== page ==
Evans interjected: "But at least it's not murder."
Bromage ignored the comment and continued the interview. By doing so, he "appeared to condone (Evans') objectionable actions," the review found.
In retrospect, Bromage told the internal investigator, he should have spoken to Young Sr. about Evans' statement.
"But I decided to carry on," he told the investigator.
Reached Friday, Bromage declined to comment.
Other officers disciplined after the internal investigation were Master Sgt. Angela Viens, Lance Cpl. Jeremy Dickman and Sgt. Laurel Albertin. Each received a written reprimand and one year's probation.
"MSgt. Viens was the sole person in the Investigations Branch with access to review and download videos . . . ," the internal review noted.
Attempts Friday to reach Evans, Viens, Dickman and Albertin were unsuccessful.
THE 'ONLY TWO'
The report emphasizes that Evans and Dickman were the "only two" Sheriff's Office personnel who "told Mr. Young Sr., he would not be charged with murder" if he cooperated.
"No other BCSO personnel made any promises to the Youngs regarding what they would or would not be charged with for their involvement in this matter," the report says. (Young Sr.'s son, Aaron Young Jr., also was involved in the shooting that resulted in Singleton's death. Singleton was hit by a stray bullet as he played outside with a friend in their neighborhood on Allen Road on Hilton Head Island.
The shooting erupted after a dispute between the Youngs and Tyrone Robinson, a resident of Allen Road.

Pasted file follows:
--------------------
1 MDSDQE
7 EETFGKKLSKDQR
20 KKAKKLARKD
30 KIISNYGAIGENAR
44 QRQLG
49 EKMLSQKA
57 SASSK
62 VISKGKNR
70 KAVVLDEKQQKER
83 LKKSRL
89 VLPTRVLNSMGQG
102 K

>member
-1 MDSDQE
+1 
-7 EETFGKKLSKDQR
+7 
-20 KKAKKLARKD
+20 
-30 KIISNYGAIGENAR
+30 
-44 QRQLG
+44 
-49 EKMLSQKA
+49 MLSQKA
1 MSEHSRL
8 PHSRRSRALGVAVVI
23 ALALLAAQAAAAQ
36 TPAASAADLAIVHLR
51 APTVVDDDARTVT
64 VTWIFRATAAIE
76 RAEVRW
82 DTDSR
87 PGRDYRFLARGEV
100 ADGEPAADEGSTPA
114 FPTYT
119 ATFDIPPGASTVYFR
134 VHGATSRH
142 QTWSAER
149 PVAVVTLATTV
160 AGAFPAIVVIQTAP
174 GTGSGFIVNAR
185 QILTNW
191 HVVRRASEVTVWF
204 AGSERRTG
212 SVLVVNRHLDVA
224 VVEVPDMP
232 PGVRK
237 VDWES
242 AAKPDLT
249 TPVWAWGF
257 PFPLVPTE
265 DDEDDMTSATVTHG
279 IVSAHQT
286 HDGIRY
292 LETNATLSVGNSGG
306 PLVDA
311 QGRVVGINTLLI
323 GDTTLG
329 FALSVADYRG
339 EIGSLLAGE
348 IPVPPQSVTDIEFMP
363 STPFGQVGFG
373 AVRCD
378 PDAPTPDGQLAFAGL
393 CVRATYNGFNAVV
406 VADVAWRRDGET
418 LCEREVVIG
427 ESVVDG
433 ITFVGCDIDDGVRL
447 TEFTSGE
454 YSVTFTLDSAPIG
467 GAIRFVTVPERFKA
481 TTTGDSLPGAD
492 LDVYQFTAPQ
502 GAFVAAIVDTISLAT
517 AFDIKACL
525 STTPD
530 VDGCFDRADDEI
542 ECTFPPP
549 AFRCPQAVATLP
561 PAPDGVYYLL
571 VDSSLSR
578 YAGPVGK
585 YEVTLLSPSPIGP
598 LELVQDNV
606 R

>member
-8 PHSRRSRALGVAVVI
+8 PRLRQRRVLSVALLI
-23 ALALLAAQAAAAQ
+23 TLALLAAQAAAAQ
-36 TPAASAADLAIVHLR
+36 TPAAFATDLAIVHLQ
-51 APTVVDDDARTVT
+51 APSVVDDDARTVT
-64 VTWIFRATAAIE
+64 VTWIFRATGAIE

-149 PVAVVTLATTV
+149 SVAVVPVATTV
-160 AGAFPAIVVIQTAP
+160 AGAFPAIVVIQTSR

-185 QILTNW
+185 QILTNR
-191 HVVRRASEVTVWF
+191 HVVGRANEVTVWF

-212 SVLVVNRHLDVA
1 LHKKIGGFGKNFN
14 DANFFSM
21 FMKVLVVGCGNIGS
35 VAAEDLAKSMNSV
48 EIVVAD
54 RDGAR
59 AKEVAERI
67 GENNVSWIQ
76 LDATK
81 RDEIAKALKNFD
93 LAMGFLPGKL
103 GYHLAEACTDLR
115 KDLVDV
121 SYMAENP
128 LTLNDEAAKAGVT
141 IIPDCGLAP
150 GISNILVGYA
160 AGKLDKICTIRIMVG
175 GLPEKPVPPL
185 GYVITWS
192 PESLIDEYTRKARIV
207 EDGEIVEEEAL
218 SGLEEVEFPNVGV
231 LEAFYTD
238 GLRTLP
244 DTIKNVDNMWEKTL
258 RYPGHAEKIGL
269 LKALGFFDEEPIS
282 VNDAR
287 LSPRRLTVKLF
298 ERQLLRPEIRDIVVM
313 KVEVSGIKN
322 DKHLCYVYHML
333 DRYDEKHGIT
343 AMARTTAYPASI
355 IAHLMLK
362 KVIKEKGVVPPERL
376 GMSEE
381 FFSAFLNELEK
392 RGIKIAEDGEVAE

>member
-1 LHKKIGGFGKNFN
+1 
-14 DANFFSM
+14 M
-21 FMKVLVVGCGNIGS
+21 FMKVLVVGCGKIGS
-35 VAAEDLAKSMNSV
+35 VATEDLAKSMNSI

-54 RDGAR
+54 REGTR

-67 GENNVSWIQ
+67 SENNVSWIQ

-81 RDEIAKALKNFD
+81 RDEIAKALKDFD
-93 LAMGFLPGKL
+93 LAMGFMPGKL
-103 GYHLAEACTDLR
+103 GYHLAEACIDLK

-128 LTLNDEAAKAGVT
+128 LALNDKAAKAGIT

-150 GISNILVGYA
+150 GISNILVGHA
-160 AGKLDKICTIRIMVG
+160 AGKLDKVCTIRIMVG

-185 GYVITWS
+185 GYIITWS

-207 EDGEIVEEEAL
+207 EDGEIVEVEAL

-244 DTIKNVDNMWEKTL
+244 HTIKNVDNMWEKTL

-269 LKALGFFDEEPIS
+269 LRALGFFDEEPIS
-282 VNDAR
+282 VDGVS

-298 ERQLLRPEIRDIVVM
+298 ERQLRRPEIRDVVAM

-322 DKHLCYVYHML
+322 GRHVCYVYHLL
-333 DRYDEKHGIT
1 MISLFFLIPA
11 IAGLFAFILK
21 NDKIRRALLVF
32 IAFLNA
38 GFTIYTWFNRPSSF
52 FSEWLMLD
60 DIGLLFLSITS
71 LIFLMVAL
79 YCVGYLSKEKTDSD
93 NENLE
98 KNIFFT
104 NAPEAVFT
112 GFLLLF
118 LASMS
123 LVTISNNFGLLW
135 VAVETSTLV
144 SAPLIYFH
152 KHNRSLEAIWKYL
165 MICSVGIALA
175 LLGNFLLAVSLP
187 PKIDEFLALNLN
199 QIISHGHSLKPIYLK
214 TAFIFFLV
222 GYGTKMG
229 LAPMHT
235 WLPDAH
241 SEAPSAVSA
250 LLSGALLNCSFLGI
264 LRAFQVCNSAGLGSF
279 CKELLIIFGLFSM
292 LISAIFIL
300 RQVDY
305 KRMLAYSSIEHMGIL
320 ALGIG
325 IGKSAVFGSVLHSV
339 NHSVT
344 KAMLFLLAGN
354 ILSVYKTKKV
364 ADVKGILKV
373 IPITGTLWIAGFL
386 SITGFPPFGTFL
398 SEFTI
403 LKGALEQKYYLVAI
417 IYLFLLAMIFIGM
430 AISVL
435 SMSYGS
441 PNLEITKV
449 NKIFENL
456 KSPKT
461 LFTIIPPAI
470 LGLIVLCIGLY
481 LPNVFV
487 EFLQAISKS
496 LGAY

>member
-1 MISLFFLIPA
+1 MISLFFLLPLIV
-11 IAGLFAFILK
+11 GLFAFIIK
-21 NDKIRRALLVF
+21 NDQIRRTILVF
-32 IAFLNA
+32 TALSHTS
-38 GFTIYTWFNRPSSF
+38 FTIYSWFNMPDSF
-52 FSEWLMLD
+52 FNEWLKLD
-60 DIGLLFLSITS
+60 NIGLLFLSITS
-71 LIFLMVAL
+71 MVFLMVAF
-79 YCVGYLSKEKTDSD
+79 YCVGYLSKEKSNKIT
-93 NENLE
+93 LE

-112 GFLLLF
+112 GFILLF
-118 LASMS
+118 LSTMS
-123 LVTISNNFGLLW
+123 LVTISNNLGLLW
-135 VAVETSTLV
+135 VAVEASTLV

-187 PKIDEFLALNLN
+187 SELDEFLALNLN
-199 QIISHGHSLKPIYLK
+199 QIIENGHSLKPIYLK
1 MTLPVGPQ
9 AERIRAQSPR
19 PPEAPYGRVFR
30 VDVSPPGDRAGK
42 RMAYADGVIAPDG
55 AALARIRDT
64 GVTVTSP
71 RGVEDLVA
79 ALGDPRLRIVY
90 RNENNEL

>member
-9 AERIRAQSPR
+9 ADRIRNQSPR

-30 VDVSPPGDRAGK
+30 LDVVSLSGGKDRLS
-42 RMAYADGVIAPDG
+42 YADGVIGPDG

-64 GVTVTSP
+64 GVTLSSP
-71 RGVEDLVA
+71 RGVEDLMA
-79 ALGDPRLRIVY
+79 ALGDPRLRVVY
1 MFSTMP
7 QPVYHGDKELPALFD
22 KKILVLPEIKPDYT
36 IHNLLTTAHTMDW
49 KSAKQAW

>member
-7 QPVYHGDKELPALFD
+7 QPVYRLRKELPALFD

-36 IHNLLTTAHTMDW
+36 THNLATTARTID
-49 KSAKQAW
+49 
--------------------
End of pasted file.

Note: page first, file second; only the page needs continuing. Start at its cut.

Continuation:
All three men were being interrogated at the Sheriff's Office substation on Hilton Head the night of Sept. 1, 2012, hours after the fatal shooting.
Sheriff P.J. Tanner declined to comment about the details of the internal review Friday but said his deputies were disciplined appropriately and that refinements in archiving procedures would continue. The sheriff launched the internal review April 23, the day the trial of Young Sr., Young Jr. and Robinson fell apart.
Tanner said the Sheriff's Office will continue researching best practices for retaining the more than 100 recordings collected by deputies each day.
Previously, files that were not tagged for preservation were deleted from the system after 45 days. The Sheriff's Office is now saving all videos indefinitely, Tanner said. He would not say how long it would take to develop new procedures for recordings.
"We're still revamping the policy," he said. "We've got to figure out how we're going to house these, and we're working on different ways to do it."
CRITICISM OF SOLICITOR
The internal review criticized the Solicitor's Office for not cooperating more with the internal investigation.
Baird, the Office of Professional Responsibility investigator, said he had contacted Solicitor Duffie Stone to arrange interviews with Hunter Swanson, an assistant solicitor, and Dylan Hightower, an intelligence analyst in the Solicitor's Office.
Stone didn't respond, the report said. Baird did hear back from Deputy Solicitor Sean Thorton, who said Stone had been busy trying a case but promised that Swanson and Hightower would provide written statements.
"Regrettably, my request to conduct interviews of these Solicitor's Office employees was denied by Solicitor Stone," Baird's report stated.
The written statements helped, he said, but were less useful than interviews would have been. Without face-to-face interviews, Baird said, "I am forced to close this Administrative Investigation without being able to address" lingering issues.
Attempts to reach Stone on Friday were unsuccessful.
It is not clear when the trials for Young Sr., Young Jr., and Robinson will begin, though Judge Thomas Cooper has mentioned Sept. 16 for Robinson's trial.
Initially, the three were being tried together, but after the trial collapsed, Cooper ruled to try them separately.
Follow reporter Rebecca Lurye on Twitter at twitter.com/IPBG_Rebecca.